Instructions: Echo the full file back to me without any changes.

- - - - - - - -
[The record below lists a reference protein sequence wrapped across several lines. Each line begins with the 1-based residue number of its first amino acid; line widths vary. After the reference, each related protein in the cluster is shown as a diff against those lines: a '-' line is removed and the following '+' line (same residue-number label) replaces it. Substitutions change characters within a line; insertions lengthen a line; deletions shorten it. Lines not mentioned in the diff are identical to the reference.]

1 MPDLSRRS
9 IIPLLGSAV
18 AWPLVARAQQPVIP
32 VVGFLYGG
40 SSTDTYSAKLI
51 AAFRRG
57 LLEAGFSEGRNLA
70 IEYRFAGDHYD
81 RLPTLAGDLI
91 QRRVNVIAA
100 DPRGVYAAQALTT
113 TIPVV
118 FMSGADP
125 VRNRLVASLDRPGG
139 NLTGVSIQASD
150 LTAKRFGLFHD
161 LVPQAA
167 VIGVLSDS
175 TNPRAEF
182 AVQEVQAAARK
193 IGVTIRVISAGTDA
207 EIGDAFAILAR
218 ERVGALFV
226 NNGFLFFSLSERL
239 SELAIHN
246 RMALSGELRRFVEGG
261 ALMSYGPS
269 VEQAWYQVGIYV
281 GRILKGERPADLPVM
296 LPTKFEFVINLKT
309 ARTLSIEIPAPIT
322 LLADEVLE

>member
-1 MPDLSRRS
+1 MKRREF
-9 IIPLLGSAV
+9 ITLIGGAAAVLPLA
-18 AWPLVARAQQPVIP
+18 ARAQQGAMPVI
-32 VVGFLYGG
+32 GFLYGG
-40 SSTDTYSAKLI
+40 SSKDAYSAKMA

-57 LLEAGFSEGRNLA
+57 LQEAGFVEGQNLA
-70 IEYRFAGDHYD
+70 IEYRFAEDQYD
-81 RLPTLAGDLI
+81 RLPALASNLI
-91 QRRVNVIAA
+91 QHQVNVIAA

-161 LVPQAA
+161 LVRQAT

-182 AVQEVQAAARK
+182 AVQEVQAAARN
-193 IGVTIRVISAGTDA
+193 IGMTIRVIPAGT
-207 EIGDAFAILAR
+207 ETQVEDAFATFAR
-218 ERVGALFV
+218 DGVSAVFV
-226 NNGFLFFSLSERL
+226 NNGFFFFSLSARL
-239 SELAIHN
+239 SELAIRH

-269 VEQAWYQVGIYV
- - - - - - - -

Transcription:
[The record below lists a reference protein sequence wrapped across several lines. Each line begins with the 1-based residue number of its first amino acid; line widths vary. After the reference, each related protein in the cluster is shown as a diff against those lines: a '-' line is removed and the following '+' line (same residue-number label) replaces it. Substitutions change characters within a line; insertions lengthen a line; deletions shorten it. Lines not mentioned in the diff are identical to the reference.]

1 MPDLSRRS
9 IIPLLGSAV
18 AWPLVARAQQPVIP
32 VVGFLYGG
40 SSTDTYSAKLI
51 AAFRRG
57 LLEAGFSEGRNLA
70 IEYRFAGDHYD
81 RLPTLAGDLI
91 QRRVNVIAA
100 DPRGVYAAQALTT
113 TIPVV
118 FMSGADP
125 VRNRLVASLDRPGG
139 NLTGVSIQASD
150 LTAKRFGLFHD
161 LVPQAA
167 VIGVLSDS
175 TNPRAEF
182 AVQEVQAAARK
193 IGVTIRVISAGTDA
207 EIGDAFAILAR
218 ERVGALFV
226 NNGFLFFSLSERL
239 SELAIHN
246 RMALSGELRRFVEGG
261 ALMSYGPS
269 VEQAWYQVGIYV
281 GRILKGERPADLPVM
296 LPTKFEFVINLKT
309 ARTLSIEIPAPIT
322 LLADEVLE

>member
-1 MPDLSRRS
+1 MKRREF
-9 IIPLLGSAV
+9 ITLIGGAAAVLPLA
-18 AWPLVARAQQPVIP
+18 ARAQQGAMPVI
-32 VVGFLYGG
+32 GFLYGG
-40 SSTDTYSAKLI
+40 SSKDAYSAKMA

-57 LLEAGFSEGRNLA
+57 LQEAGFVEGQNLA
-70 IEYRFAGDHYD
+70 IEYRFAEDQYD
-81 RLPTLAGDLI
+81 RLPALASNLI
-91 QRRVNVIAA
+91 QHQVNVIAA

-161 LVPQAA
+161 LVRQAT

-182 AVQEVQAAARK
+182 AVQEVQAAARN
-193 IGVTIRVISAGTDA
+193 IGMTIRVIPAGT
-207 EIGDAFAILAR
+207 ETQVEDAFATFAR
-218 ERVGALFV
+218 DGVSAVFV
-226 NNGFLFFSLSERL
+226 NNGFFFFSLSARL
-239 SELAIHN
+239 SELAIRH

-269 VEQAWYQVGIYV